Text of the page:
Experimental method

The soft X-ray diffuser consisted of a pseudo-random array of ~40 nm diameter holes in a 140-nm thick tungsten film in the beam path. The holes covered about a quarter of a 95 × 95 μm2 field in the tungsten film, with hole positions determined by the Mersenne Twister algorithm32 to avoid systematic correlations. Random hole patterns were supplied to our specification by Zoneplates Ltd, London, UK. The holes in the film acted as secondary sources with randomized phases, giving a diffuse, highly speckled beam downstream of the hole array. A 5-μm pinhole placed in this beam produced a localized probe in the sample plane. The sample was scanned in small rasters transverse to the beam direction, with step sizes ~1 μm, allowing a series of diffraction patterns to be recorded from overlapping areas using the X-ray sensitive CCD normally used for imaging in the TXM mode. The TXM camera was capable of outputting 16-bit images each of 1340 × 1300 pixels on a 20-μm pitch. It was operated in accumulation mode, capturing 8 frames, each of 0.5 s dwell time, from each position in the raster. Memory limitations required that the recorded data be binned by a factor of 4, and the resulting 335 × 325 pixel CCD frames were then cropped to 256 × 256 pixels. After each raster scan, a darkfield measurement was taken with the same camera settings and the beamline shutter closed, and this was subtracted from each diffraction pattern in the data set. No further efforts to mitigate noise in the data were undertaken.

Reconstruction procedure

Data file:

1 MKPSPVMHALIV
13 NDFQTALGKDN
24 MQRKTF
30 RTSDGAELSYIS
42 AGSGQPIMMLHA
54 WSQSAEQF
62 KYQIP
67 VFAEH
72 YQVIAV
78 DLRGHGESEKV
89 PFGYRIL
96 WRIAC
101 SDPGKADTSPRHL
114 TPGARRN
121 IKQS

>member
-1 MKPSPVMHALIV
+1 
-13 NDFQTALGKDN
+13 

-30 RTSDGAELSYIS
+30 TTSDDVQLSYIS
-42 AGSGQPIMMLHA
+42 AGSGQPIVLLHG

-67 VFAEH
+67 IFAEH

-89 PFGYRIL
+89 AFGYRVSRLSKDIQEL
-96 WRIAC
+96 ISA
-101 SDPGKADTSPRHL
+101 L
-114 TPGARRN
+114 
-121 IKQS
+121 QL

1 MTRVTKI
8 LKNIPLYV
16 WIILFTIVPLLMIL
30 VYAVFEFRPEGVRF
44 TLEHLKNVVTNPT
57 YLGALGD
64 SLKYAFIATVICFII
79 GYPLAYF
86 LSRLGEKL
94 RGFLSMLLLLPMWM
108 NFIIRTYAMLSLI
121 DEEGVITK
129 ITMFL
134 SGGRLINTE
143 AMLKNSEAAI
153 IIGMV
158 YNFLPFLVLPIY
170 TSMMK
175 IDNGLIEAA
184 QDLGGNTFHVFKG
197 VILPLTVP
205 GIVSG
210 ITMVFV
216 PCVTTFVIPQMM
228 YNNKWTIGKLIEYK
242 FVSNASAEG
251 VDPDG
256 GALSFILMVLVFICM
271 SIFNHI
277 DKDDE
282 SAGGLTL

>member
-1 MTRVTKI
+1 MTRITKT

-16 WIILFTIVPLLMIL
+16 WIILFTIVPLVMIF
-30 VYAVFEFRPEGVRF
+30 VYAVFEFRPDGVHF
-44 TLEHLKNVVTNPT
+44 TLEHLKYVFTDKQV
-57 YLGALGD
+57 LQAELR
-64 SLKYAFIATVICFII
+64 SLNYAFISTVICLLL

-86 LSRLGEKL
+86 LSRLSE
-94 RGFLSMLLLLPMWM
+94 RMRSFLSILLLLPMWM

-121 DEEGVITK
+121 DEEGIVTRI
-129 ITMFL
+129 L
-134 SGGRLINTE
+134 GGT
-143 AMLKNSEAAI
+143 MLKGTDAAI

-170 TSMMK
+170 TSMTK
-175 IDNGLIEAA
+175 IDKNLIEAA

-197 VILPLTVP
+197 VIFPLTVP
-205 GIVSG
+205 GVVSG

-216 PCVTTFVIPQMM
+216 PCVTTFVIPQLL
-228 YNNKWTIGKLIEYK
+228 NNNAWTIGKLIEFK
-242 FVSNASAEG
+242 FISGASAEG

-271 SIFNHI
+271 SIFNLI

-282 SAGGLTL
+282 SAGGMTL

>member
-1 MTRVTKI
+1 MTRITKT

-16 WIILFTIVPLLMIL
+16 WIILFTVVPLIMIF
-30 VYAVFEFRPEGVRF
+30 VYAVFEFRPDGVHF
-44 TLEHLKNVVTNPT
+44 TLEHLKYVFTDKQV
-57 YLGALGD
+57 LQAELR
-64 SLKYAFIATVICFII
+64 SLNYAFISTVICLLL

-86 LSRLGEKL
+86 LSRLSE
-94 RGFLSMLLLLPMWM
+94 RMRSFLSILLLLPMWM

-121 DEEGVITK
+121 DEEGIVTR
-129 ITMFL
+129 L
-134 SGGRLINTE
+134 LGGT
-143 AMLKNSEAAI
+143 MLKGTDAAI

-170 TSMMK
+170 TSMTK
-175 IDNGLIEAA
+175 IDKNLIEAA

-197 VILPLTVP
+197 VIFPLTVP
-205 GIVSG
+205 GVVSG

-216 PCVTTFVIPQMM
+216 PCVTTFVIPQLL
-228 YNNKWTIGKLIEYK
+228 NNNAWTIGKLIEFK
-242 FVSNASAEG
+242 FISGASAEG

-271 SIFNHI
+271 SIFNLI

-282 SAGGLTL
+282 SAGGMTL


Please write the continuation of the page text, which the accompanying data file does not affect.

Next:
Images were reconstructed using the ePIE method described by Maiden and Rodenburg3. The signal within a central disc of diameter 10 pixels was distorted by saturation in the binned diffraction patterns, but by allowing the signal to ‘float’ in this region (so that the diffraction constraint was not applied within this area during the course of the reconstruction), the ePIE method successfully reintroduced a smooth central peak into the diffraction data33.

It is better to use an irregular grid of illumination positions for ptychography to avoid periodic, ill-constrained features in the reconstruction. However, the STXM stage-control software was designed to perform only regular raster scans, so small random fluctuations in the specimen positions (within ±0.5 pixels) were introduced and varied during the reconstruction, thus breaking the regularity of the actual positions at the expense of a small loss in the attainable resolution. Averaging over the final 25 ePIE iterations further reduced noise in the reconstructed image. Because each ePIE iteration involves updating the current specimen estimate once for each of the N recorded diffraction patterns, this averaging was taken over the final 25N specimen estimates. The phase reconstructions are consistent in quality across the absorption edge and show very little noise at any energy. Although the modulus images are somewhat noisier, and they degrade slightly at energies below the absorption edge, the ePIE does not diverge.

Image analysis

Reconstructions at eight different energies were all re-sampled to the same pixel size, and the phase reconstructions packed into a three-dimensional stack that was aligned using the Multistackreg plug-in for ImageJ34,35. The same transformations were then applied to a similar stack of loge(modulus) images to produce two mutually aligned sets of data.